3,296 research outputs found

    treatment strategies for menstrually related migraine

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    Approximately 50% of migrainous women suffer from menstrually related migraine (MRM), a type of migraine in which the attacks occur at the same time as or near the menstrual flow. Attacks of MRM tend to be longer, more intense and disabling and sometimes less responsive to treatment than non-menstrual migraines. Similar to the management of non-menstrual migraine, the use of triptans and NSAIDs is the gold standard for MRM treatment. In this paper, the most important studies in the literature that report the effectiveness of triptans, of certain associated drugs and other analgesic agents are summarized. Preventive strategies that can be used if a prophylactic treatment is needed is also analyzed, with particular attention paid to the use of perimenstrual prophylaxis with triptans and/or NSAIDs. Moreover, considering the peculiar interaction between menstrual migraine and female sex hormones, brief mention is made to possible hormonal manipulations

    Ovarian sensitivity index is strongly related to circulating AMH and may be used to predict ovarian response to exogenous gonadotropins in IVF

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    <p>Abstract</p> <p>Background</p> <p>Serum anti-Mullerian hormone (AMH) is currently considered the best marker of ovarian reserve and of ovarian responsiveness to gonadotropins in in-vitro fertilization (IVF). AMH assay, however, is not available in all IVF Units and is quite expensive, a reason that limits its use in developing countries. The aim of this study is to assess whether the "ovarian sensitivity index" precisely reflects AMH so that this index may be used as a surrogate for AMH in prediction of ovarian response during an IVF cycle.</p> <p>Methods</p> <p>AMH serum levels were measured in 61 patients undergoing IVF with a "long" stimulation protocol including the GnRH agonist buserelin and recombinant follicle-stimulating hormone (rFSH). Patients were divided into four subgroups according to the percentile of serum AMH and their ovarian stimulation was prospectively followed. Ovarian sensitivity index (OSI) was calculated dividing the total administered FSH dose by the number of retrieved oocytes.</p> <p>Results</p> <p>AMH and OSI show a highly significant negative correlation (r = -0.67; <it>p </it>= 0.0001) that is stronger than the one between AMH and the total number of retrieved oocytes and than the one between AMH and the total FSH dose.</p> <p>Conclusions</p> <p>OSI reflects quite satisfactory the AMH level and may be proposed as a surrogate of AMH assay in predicting ovarian responsiveness to FSH in IVF. Being very easy to calculate and costless, its use could be proposed where AMH measurement is not available or in developing countries where limiting costs is of primary importance.</p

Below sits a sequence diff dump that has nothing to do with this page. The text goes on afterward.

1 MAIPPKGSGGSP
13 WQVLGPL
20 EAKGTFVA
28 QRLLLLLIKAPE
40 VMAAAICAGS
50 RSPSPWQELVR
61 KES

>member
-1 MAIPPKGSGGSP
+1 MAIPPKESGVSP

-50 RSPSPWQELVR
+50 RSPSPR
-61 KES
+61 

Transvaginal ligation of descending branch of uterine artery: could be the first surgical attempt to control post-partum haemorrhage?

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    Post-partum haemorrhage is the major cause of maternal death worldwide. This severe clinical condition can cause also physical morbidity and psychological distress (anemia, coagulopathy, blood transfusion, anterior pituitary ischemia with delay or failure of lactation, myocardial ischemia, postpartum depression). To date several efforts have been made to prevent and treat this severe condition mainly in three ways: medical, surgical, and interventional radiology even in combination. The surgical approach, needs the knowledge of anatomy of vascular distribution of the uterus. According to Palacios-Jaraquemada the feeding vessels of the body of the uterus is defined S1 area and the lower segment, uterine cervix and upper part of the vagina, S2 area. We report three cases in which the ligation of the descending branch of uterine artery (S2 area) helped the surgeon in the treatment of severe primary post-partum haemorrhage causing a significant reduction in blood loss
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